The Game UX Interview Series
Interview #3: Taylor Wright
Welcome to the Game UX Interview series! This is a series in which one UX Designer interviews another.
I got to know Taylor via Mike’s Design Guild. Ah, a love of UX (and Blizzard games.) He was inspiring to chat with. And I asked him if he would share his experience and perspective with a larger audience. I’m glad he agreed to and hope you enjoy getting to know him!
What is your current role?
I recently moved to Austin, Texas from Southern California to join a VR startup called TheWaveVR as their UX Designer. I’m helping design creative tools for musicians and visual creators, as well as systems that allow creators and audiences around the world engage with each other in new and exciting ways.
How did you get started in the industry?
I had been doing web and advertising in the Bay Area for almost a decade before deciding to follow a personal passion into games. Even though I’m squeamish about horror and gore, seeing the UI / UX for Dead Space was a real turning point for me. They were exploring all these bold ideas about interface and presenting it in ways I had never imagined possible… I knew I had to get involved with games.
They were exploring all these bold ideas about interface and presenting it in ways I had never imagined possible… I knew I had to get involved with games.
With a solid background in web and interaction design I found my way into online social games for a couple years. During that time I also became more analytical about the games I was playing at home and how to speak about their UI and gameplay in a critical manner. As I became more familiar with the industry I started to check the job boards for the AAA studios I was interested in.
What projects and games have you worked on?
Most notably I worked on GTA V, which astounds me with its continued appeal and success 5 years later. I was located at Rockstar San Diego where the game team was focused on minigames. My role as a UI Programmer (though more of a UI/UX generalist in practice) was helping build UI for any of the 15+ minigames and making sure it all looked, felt, and worked in consistency with the rest of the game. I also contributed to larger systems and features across the game (leaderboards, pause menu, ~80 in-game websites, internal tools). On an average day there were 800+ people around the world contributing to the project. To have even set a stone in this monument was an honor.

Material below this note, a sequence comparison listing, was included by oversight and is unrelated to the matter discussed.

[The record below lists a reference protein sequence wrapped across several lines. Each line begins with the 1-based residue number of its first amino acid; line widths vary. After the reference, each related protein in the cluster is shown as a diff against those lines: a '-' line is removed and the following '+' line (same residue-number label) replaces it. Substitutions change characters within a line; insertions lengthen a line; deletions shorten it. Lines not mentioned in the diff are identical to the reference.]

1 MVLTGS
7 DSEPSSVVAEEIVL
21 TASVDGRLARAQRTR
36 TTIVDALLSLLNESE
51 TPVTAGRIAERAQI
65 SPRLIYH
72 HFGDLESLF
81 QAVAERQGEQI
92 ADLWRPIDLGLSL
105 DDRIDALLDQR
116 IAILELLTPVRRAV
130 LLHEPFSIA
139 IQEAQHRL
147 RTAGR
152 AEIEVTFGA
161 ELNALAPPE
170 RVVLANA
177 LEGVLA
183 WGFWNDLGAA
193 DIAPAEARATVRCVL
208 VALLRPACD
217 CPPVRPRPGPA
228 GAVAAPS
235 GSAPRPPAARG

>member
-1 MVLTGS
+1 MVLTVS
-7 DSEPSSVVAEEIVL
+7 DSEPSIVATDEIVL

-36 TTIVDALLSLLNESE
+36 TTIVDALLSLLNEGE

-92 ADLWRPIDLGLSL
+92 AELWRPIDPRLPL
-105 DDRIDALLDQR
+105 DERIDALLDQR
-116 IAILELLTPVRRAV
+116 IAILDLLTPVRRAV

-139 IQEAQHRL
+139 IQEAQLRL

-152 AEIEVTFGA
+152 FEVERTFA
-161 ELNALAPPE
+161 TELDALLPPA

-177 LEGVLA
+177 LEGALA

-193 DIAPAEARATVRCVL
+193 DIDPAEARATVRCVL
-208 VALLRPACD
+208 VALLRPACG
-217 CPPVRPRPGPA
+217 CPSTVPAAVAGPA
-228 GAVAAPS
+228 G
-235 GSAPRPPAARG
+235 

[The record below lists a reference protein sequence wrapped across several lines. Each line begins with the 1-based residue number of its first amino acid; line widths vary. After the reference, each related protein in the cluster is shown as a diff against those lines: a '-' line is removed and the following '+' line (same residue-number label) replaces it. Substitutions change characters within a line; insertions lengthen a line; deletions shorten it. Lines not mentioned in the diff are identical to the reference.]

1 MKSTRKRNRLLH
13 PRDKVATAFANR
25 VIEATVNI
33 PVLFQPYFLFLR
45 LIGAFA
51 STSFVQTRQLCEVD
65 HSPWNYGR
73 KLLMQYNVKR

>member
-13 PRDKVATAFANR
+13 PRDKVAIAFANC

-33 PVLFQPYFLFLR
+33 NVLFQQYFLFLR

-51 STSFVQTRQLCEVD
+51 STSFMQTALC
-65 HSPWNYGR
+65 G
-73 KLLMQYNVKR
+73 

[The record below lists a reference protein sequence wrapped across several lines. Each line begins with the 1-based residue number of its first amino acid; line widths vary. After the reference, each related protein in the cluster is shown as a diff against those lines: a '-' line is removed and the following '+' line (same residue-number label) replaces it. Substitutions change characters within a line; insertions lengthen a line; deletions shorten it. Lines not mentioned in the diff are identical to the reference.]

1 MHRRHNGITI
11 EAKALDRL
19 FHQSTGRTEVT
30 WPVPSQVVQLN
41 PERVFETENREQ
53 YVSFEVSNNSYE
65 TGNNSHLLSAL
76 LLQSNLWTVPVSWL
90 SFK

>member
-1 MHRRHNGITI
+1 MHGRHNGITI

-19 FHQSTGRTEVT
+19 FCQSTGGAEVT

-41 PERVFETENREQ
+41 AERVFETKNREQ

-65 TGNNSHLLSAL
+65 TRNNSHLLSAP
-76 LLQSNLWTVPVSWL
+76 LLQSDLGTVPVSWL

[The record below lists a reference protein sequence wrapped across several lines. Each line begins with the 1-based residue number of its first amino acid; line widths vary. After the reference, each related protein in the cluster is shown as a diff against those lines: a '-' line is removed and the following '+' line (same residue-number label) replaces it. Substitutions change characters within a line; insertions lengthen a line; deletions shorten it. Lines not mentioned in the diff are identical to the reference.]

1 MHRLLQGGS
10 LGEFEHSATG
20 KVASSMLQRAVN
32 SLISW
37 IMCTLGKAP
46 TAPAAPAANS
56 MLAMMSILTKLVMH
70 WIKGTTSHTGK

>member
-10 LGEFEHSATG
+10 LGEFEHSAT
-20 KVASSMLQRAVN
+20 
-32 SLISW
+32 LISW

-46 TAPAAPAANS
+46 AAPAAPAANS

More recently I was at Blizzard Entertainment working on Heroes of the Storm. Heroes is Blizzard’s take on the Multiplayer Online Battle Arena (MOBA), which is a genre spawned from community mods of their prior Real Time Strategy (RTS) titles like StarCraft and Warcraft. As a long time fan of Blizzard, Heroes’ production, mechanics, and lore called to me in a way that its competitors hadn’t.
One of my first tasks on the team was designing the experience for a new game mode called “Heroes Brawl” which allowed the game team to come up with fun new weekly “brawls” that challenged the existing rules while still being inviting and accessible to players of all levels.
Working on a live title with patches every few weeks meant I got to work on a lot of different aspects of the game. The area I found myself most interested and invested in were features that supported the game’s community and esports efforts. Through that I was able to engage with an incredible group of people around the world who were super invested in the game and had great insights… insights I wouldn’t always have the skill to discover myself. Having a chance to meet fans and pro-players at BlizzCon was a real honor and definitely one of the highlights of my time on the team.
Did you end up playing more Heroes of the Storm once you were working on it?